gareth kay reopens the subject of the Dunkin' Donuts/Starbucks weird strategy due to a great post from John Moore. The essence of this strategy is described in a short paragraph taken from a Wall Street Journal article :
”Dunkin' Donuts last year paid dozens of faithful customers in Phoenix, Chicago and Charlotte, N.C., $100 a week to buy coffee at Starbucks instead. At the same time, the no-frills coffee chain paid Starbucks customers to make the opposite switch.
When it later debriefed the two groups, Dunkin' says it found them so polarized that company researchers dubbed them "tribes" -- each of whom loathed the very things that made the other tribe loyal to their coffee shop. Dunkin' fans viewed Starbucks as pretentious and trendy, while Starbucks loyalists saw Dunkin' as austere and unoriginal.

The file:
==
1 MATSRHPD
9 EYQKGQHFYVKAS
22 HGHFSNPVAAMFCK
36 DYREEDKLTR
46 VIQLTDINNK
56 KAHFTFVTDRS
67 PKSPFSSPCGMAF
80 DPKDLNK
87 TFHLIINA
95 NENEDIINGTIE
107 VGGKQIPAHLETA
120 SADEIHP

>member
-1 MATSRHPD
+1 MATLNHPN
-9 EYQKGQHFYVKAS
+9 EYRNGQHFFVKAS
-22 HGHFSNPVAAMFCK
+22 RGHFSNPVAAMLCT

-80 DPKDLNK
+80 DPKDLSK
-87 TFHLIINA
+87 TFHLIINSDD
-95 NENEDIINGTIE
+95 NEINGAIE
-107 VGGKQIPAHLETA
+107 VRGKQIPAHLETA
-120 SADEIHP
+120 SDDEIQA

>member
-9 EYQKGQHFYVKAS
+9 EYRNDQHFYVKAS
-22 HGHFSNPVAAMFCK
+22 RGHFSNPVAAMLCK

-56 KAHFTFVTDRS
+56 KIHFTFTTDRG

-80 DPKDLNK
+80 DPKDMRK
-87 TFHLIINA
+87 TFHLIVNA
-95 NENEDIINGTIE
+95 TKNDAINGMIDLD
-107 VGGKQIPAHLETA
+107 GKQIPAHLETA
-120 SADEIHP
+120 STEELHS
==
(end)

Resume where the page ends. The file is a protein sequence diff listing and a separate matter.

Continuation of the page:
‘I don't get it,’ one Dunkin' regular told researchers after visiting Starbucks. ‘If I want to sit on a couch, I stay at home.’”
This gimmick is too well analysed by the two already quoted bloggers, following a common-sense-based, simple approach for me to start the discussion again. i am truly puzzled however by the fact that such strong brands embrace such clumsy, intricate strategies. i mean, if something is simple and successful, why do some have this tendency to think that complicating it neccesarily brings more success? and if you've already accomplished building quite a strong bond, why fight to extrapolate it in this manner?